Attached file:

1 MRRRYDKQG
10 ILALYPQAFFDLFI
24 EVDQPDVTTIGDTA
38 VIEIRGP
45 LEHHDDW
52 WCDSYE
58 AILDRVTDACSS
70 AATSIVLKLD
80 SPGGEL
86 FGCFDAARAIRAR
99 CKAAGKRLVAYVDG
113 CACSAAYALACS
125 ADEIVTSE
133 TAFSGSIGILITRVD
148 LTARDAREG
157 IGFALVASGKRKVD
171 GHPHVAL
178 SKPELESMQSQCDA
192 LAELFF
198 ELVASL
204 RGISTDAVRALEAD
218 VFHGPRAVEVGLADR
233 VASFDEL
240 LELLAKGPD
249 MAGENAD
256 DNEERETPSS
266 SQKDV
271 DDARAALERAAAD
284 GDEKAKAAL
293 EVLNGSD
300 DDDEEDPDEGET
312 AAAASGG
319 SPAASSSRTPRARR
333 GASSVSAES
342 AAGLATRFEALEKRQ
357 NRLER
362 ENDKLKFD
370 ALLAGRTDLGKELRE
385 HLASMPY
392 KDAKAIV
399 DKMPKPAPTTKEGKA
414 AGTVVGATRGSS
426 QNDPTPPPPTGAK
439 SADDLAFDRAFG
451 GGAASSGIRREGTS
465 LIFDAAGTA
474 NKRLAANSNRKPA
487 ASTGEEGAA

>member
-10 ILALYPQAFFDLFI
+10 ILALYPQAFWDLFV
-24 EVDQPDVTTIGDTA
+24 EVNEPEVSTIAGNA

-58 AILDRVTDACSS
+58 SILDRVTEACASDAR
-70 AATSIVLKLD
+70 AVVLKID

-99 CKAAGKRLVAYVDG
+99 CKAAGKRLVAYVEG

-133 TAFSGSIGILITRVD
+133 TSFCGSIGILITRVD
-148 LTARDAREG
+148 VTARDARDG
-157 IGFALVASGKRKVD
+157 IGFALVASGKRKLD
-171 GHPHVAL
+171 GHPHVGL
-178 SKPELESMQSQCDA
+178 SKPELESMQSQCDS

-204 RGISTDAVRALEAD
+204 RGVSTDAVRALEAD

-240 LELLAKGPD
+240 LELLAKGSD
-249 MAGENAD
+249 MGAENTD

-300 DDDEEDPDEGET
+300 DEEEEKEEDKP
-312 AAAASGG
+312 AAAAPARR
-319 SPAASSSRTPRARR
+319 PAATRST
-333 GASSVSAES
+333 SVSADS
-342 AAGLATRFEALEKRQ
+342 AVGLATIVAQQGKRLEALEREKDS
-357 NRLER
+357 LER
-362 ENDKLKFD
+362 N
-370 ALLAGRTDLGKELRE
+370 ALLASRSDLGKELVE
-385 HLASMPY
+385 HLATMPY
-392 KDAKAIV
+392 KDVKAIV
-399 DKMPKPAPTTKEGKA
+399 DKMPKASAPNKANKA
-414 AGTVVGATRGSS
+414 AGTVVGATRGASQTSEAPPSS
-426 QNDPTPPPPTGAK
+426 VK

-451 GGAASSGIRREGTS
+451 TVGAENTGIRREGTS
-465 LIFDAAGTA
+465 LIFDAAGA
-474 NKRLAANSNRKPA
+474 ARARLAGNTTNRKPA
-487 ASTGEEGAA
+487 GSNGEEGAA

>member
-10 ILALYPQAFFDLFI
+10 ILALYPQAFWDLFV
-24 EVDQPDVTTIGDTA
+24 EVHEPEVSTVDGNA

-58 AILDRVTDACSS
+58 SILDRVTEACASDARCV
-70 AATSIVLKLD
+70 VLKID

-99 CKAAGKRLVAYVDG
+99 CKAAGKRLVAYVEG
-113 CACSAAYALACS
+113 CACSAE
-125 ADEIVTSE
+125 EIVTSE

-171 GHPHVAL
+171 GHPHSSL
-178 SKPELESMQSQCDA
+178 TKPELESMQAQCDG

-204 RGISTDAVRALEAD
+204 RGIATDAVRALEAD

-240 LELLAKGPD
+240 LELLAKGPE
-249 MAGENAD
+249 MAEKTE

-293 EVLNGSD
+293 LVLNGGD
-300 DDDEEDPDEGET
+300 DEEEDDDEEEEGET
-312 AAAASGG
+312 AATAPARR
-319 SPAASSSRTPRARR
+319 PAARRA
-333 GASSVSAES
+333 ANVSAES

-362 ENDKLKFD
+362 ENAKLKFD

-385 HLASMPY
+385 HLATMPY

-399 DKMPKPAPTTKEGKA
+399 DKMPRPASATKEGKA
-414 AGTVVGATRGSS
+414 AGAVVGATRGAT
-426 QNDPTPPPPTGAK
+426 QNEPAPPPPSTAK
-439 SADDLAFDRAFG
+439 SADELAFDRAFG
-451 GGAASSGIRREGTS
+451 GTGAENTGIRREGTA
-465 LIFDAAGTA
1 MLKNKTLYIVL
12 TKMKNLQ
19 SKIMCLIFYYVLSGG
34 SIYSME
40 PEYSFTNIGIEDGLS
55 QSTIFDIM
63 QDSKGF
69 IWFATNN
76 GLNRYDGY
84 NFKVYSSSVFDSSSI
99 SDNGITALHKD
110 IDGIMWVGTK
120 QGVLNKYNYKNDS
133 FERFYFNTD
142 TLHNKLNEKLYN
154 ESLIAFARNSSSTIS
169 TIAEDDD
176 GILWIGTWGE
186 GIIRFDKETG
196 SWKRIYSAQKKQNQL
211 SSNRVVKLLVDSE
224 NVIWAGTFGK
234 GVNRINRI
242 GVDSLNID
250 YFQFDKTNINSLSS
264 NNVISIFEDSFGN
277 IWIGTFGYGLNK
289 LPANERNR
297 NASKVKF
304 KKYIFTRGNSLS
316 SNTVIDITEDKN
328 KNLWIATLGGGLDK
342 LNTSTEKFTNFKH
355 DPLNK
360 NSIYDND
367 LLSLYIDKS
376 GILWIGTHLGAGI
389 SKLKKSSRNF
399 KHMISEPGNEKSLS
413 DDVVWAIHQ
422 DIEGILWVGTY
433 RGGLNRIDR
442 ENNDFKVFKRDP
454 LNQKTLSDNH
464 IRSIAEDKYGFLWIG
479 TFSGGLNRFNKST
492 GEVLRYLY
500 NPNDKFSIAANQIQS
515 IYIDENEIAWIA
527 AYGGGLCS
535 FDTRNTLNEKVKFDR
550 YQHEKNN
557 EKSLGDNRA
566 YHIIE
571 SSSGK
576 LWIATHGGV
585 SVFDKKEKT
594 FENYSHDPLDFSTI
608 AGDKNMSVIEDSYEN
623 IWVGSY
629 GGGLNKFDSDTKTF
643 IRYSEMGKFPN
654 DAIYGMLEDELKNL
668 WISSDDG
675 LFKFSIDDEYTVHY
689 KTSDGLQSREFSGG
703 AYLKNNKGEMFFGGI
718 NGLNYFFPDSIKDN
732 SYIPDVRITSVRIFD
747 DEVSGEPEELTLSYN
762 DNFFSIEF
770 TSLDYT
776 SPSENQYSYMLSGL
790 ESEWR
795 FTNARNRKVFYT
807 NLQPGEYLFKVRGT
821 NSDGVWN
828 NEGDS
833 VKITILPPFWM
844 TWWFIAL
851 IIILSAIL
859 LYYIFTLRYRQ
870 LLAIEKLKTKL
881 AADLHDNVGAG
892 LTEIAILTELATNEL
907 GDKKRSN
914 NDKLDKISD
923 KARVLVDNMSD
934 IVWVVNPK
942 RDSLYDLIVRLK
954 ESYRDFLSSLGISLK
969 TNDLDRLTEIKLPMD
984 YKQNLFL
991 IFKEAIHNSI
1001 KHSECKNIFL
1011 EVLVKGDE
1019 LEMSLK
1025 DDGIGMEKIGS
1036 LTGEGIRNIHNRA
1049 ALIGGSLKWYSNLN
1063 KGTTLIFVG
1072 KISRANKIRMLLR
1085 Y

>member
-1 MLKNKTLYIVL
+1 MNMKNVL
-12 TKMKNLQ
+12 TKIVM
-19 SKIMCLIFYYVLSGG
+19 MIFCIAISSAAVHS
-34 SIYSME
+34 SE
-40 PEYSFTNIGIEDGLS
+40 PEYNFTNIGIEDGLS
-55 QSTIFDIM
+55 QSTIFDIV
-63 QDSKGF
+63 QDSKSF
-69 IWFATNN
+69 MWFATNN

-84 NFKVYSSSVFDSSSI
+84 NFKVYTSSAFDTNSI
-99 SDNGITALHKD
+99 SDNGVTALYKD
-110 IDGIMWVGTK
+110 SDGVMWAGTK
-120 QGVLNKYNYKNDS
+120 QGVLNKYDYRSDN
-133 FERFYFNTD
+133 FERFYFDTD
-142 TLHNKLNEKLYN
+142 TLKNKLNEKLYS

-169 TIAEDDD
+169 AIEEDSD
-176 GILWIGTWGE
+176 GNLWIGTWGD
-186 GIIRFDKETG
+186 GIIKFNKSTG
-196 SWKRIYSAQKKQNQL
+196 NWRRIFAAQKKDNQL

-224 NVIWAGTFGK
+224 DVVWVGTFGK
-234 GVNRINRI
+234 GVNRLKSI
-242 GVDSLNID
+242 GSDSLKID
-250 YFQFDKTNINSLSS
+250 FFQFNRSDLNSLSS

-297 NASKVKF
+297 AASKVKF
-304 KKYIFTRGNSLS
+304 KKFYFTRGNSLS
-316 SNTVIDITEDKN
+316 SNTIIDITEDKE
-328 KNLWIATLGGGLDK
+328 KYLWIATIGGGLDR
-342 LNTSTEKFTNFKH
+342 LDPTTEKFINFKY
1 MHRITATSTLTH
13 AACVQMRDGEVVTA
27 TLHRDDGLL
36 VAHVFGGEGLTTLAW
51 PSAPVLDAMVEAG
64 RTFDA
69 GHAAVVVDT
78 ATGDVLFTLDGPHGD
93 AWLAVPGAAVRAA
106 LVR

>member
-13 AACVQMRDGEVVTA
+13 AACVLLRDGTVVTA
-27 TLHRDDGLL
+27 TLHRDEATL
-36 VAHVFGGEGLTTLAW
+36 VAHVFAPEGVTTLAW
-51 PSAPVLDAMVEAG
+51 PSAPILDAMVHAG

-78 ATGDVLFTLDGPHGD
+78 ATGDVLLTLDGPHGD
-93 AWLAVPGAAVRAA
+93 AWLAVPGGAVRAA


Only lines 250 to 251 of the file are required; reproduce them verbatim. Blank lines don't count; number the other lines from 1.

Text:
954 ESYRDFLSSLGISLK
969 TNDLDRLTEIKLPMD